Zhang Enli (Chinese, b. 1965), Tree, 2003. Oil on canvas, 146 x 113.7 cm.
It’s an old tradition in the West among great poets that poetry is rarely thought of as ‘just poetry.’ Real poetry practitioners are practitioners of mind awareness, or practitioners of reality, expressing their fascination with a phenomenal universe and trying to penetrate to the heart of it. Poetics isn’t mere picturesque dilettantism or egotistical expressionism for craven motives grasping for sensation and flattery. Classical poetry is a ‘process,’ or experiment—a probe into the nature of reality and the nature of the mind …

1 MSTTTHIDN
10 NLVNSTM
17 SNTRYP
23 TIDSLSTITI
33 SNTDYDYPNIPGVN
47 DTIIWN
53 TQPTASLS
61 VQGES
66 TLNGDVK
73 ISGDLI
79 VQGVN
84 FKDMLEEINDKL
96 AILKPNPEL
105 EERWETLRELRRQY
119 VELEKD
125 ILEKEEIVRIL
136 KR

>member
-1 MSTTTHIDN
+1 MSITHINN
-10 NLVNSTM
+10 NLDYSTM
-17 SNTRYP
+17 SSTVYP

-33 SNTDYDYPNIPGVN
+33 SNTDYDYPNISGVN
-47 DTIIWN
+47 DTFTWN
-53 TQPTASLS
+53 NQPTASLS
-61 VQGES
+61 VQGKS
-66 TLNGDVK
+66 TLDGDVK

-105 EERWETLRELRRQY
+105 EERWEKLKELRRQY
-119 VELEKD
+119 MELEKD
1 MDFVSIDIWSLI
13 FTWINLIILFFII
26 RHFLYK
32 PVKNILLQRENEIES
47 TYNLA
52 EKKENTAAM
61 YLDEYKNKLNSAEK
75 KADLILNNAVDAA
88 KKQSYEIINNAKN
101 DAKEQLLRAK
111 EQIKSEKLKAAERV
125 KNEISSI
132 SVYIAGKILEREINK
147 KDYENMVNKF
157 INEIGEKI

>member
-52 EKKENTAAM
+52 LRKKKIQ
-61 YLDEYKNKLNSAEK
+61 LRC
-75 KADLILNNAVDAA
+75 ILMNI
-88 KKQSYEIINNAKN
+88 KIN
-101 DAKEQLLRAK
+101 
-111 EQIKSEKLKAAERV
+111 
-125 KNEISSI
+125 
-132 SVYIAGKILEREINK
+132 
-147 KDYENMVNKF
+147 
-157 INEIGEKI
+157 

Real poetry isn’t consciously composed as ‘poetry,’ as if one sat down to compose a poem or a novel for publication. Some people do work that way: artists whose motivations are less interesting than those of Shakespeare, Dante, Rimbaud, and Gertrude Stein, or of certain surrealist verbal alchemists—or of the elders Pound and William Carlos Williams, or, specifically in our own time, of William Burroughs and Jack Kerouac. For most of ‘The Moderns,’ as with the Imagists of the twenties and thirties in our [last] century, the motive has been purification of mind and speech.
—Allen Ginsberg, from ‘Meditation and Poetics’, in Going on Faith: Writing as a Spiritual Quest, edited by William Zinser (Marlowe & Co., 1999).